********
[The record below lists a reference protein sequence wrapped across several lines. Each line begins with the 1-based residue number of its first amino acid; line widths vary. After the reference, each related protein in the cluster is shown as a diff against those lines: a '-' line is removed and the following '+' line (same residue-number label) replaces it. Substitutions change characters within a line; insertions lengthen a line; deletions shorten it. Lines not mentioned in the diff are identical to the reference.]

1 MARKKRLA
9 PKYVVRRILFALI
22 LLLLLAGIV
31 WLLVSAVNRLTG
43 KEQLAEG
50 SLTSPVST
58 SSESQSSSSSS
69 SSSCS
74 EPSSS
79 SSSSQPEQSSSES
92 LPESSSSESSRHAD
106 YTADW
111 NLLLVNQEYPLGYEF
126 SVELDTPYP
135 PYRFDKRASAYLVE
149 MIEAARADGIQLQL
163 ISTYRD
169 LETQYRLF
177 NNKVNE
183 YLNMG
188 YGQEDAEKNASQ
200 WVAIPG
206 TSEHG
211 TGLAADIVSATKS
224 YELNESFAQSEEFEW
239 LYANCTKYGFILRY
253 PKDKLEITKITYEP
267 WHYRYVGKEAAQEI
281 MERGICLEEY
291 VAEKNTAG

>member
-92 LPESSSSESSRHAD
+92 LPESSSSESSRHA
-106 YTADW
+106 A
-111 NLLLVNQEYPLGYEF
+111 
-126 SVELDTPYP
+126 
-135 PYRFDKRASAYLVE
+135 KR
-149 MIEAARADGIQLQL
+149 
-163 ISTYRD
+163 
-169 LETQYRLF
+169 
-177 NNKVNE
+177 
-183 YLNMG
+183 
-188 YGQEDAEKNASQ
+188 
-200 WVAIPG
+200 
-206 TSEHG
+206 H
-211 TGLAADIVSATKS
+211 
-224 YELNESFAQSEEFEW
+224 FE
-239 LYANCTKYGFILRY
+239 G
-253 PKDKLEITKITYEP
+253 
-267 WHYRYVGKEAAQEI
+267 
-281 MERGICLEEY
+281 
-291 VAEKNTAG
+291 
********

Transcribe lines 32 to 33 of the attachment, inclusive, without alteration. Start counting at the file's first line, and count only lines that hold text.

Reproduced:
>member
-92 LPESSSSESSRHAD